There is not the slightest doubt that the Asayish mobilization in Hassakeh was at the behest of the Jabel Qandil leadership, which considered Damascus to now be in a weakened political situation while it was expected to regain its strength soon in light of the political and military developments occurring, and this — and this is still analysis in the Kurdish reading — point must not be wasted. However the most important question is if the decision of the Jabal Qandil leadership was taken with American encouragement or not? The answer depends on the prospects for the next stage. If the answer was yes (and this is the most likely) then the American orientation is headed toward making ripe a great area including northern Syria, if not more. If the response is no, then the Kurds have decided, like any fighting faction to blow themselves up after using up their ammunition. Whatever the facts are, the Hemeimeem agreement is nothing more than a ceasefire and it does not have the least elements of permanence and continuity. It is subject to explosion or relapsing at any moment, indeed it is likely that it will relapse at the soonest time based on the data and implications of events.
To finish the discussion, the fevered Kurdish gamble of establishing a no-fly zone extending from Hassakeh to Ain Diwar on the Iraqi-Turkish-Syrian border has failed and it is not on the horizon. This is what American officials have reiterated continuously since the eruption of the Hassakeh events on a daily basis. However the results of that gamble were disastrous — and for the Kurds primarily — and have led to drawing in the Turkish military intervention on the pretext of crushing Kurdish hopes of setting up an independent Kurdish entity in the country’s northeast.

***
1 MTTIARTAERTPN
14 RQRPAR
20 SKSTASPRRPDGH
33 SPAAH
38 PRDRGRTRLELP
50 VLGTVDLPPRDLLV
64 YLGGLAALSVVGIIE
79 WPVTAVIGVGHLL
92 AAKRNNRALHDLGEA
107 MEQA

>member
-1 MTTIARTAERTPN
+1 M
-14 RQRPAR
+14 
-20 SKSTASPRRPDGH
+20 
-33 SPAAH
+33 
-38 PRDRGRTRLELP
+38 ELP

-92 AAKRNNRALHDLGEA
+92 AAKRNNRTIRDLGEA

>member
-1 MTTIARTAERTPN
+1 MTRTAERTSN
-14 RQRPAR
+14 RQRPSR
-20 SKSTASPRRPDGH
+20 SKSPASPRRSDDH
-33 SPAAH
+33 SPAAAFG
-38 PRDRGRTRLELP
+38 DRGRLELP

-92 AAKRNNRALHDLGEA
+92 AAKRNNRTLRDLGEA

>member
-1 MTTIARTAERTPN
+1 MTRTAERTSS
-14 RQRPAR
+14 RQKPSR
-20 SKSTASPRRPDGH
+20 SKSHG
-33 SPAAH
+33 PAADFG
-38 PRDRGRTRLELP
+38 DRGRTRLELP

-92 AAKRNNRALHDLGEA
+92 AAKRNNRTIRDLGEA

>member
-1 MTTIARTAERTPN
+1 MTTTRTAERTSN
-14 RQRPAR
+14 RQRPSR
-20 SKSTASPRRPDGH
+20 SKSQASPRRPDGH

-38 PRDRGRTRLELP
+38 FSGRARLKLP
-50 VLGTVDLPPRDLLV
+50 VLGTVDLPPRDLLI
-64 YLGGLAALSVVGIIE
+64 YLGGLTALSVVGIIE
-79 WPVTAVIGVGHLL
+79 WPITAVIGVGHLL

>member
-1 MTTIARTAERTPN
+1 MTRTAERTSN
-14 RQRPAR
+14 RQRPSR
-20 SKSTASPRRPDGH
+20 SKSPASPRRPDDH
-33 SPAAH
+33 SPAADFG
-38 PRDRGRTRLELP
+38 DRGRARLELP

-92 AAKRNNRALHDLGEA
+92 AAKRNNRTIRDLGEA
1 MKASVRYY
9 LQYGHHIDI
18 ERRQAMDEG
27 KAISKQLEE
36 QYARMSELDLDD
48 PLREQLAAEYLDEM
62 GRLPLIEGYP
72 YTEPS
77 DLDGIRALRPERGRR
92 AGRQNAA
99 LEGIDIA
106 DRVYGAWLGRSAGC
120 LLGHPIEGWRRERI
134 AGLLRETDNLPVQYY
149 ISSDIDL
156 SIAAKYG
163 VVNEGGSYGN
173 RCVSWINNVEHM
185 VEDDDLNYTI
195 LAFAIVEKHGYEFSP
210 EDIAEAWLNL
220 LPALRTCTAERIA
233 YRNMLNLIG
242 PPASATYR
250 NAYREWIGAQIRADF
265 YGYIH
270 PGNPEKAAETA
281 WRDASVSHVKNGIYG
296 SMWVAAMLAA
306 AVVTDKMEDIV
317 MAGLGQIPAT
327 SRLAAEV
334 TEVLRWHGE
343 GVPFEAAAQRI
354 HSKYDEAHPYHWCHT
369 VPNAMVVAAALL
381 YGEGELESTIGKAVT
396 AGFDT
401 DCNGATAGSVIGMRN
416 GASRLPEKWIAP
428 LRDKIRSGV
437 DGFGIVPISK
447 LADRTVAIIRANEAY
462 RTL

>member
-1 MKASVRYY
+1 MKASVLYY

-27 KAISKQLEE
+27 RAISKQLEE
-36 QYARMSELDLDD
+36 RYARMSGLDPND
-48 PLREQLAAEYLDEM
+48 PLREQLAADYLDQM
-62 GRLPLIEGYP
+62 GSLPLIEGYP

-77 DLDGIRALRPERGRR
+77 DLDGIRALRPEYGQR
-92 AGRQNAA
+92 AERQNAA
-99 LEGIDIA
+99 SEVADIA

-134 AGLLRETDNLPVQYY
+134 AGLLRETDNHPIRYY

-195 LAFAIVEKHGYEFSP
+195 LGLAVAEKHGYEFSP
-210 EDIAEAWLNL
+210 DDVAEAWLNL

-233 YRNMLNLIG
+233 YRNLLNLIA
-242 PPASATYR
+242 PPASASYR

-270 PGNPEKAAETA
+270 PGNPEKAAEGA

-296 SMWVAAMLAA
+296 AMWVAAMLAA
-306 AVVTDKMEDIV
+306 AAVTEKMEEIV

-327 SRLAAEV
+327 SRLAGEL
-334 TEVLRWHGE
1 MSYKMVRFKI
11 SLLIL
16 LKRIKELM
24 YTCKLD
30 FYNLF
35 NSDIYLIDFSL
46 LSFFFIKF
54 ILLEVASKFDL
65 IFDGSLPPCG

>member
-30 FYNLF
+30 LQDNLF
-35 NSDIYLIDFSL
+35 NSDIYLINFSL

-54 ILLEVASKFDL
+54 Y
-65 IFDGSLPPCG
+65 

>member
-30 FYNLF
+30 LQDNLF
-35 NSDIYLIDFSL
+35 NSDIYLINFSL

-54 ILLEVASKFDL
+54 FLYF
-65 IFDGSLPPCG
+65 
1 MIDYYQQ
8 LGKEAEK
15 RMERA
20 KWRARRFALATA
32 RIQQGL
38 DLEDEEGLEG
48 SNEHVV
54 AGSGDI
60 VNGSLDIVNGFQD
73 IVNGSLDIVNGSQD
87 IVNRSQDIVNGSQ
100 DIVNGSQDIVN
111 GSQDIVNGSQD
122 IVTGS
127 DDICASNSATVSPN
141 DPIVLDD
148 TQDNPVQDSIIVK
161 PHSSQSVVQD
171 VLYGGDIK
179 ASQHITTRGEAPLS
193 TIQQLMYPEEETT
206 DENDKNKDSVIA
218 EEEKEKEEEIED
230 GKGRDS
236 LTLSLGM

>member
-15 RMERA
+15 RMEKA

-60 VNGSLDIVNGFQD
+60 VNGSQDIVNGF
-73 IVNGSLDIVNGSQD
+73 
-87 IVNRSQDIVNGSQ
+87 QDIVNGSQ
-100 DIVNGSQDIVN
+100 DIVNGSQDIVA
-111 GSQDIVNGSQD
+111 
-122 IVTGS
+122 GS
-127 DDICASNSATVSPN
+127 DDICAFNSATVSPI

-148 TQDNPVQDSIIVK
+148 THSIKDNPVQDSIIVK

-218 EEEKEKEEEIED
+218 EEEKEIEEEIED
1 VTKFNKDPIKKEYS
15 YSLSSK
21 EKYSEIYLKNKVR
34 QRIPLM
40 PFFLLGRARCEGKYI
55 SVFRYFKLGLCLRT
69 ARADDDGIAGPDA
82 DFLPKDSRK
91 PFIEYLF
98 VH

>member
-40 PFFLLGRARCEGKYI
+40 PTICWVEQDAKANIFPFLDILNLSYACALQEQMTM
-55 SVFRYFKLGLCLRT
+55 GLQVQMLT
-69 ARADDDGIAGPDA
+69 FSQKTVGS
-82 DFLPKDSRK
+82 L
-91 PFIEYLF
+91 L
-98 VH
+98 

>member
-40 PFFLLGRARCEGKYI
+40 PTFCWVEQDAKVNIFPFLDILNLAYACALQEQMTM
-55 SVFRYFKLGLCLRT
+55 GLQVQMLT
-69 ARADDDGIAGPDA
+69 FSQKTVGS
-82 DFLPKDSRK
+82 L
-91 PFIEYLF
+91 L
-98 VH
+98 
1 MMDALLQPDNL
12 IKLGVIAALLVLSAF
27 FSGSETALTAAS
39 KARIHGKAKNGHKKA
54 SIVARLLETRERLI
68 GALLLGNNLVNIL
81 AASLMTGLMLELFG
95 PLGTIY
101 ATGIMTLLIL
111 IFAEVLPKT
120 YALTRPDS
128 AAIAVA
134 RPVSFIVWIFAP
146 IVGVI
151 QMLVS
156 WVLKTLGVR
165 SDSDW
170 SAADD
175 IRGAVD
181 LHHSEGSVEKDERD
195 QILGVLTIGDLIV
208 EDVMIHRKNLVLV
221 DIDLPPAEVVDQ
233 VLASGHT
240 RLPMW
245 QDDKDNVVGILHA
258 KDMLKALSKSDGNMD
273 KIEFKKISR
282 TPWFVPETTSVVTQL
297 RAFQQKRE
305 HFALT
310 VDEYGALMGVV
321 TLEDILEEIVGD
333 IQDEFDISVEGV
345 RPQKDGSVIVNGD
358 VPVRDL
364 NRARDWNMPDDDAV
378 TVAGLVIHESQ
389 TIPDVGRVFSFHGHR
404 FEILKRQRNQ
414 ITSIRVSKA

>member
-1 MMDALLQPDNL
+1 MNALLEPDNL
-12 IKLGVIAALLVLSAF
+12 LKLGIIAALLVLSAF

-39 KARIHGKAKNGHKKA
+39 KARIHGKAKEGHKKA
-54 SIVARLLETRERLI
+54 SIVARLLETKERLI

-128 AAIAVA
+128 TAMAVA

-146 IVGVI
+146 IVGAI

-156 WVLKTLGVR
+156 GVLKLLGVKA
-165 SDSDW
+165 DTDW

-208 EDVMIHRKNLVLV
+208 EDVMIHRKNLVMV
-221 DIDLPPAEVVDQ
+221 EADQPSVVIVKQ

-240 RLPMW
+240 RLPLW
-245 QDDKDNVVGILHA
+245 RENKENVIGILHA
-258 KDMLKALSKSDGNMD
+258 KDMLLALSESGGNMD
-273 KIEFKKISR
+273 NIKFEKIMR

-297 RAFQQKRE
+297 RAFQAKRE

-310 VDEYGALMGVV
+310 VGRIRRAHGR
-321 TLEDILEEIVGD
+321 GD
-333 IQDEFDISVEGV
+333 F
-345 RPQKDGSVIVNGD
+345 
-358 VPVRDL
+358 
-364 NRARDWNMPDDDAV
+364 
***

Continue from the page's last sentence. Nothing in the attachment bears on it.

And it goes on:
It was notable that the launch of the Turkish operation Euphrates Shield on the town of Jarablus (as announced) came on August 24, 2016, the day that marked the 500th anniversary of the battle of Marj Dabiq, which occurred on August 24, 1516. Of course the Turkish operation will not be a picnic and it is subject to many dangers, especially when the Turkish desires are revealed to be greater through the subsequent steps that Turkish forces take. The Turks can find the shadow of the commander Kheir Bey, who betrayed the Mamluk commander Qansuh al-Ghawri in the battle of Marj Dabiq which occurred to repulse Ottoman forces under Sultan Selim I. That day is not enough and if the Free Syrian Army accepts playing that role, that does not mean the consequences of Marj Dabiq will be forthcoming in subsequent stages.
The question which remains roaming throughout the collective Syrian self is: Why do the Kurds insist on being — and through miscalculations — the Achilles’ heel of Damascus?
This article was translated and edited by The Syrian Observer. Responsibility for the information and views set out in this article lies entirely with the author.